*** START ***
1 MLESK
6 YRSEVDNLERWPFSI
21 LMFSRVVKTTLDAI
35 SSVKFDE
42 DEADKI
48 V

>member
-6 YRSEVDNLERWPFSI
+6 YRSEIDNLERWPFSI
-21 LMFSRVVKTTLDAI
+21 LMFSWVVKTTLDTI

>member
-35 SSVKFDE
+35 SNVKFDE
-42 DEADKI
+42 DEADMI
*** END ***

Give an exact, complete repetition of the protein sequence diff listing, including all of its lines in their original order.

1 MLESK
6 YRSEVDNLERWPFSI
21 LMFSRVVKTTLDAI
35 SSVKFDE
42 DEADKI
48 V

>member
-6 YRSEVDNLERWPFSI
+6 YRSEIDNLERWPFSI
-21 LMFSRVVKTTLDAI
+21 LMFSWVVKTTLDTI

>member
-35 SSVKFDE
+35 SNVKFDE
-42 DEADKI
+42 DEADMI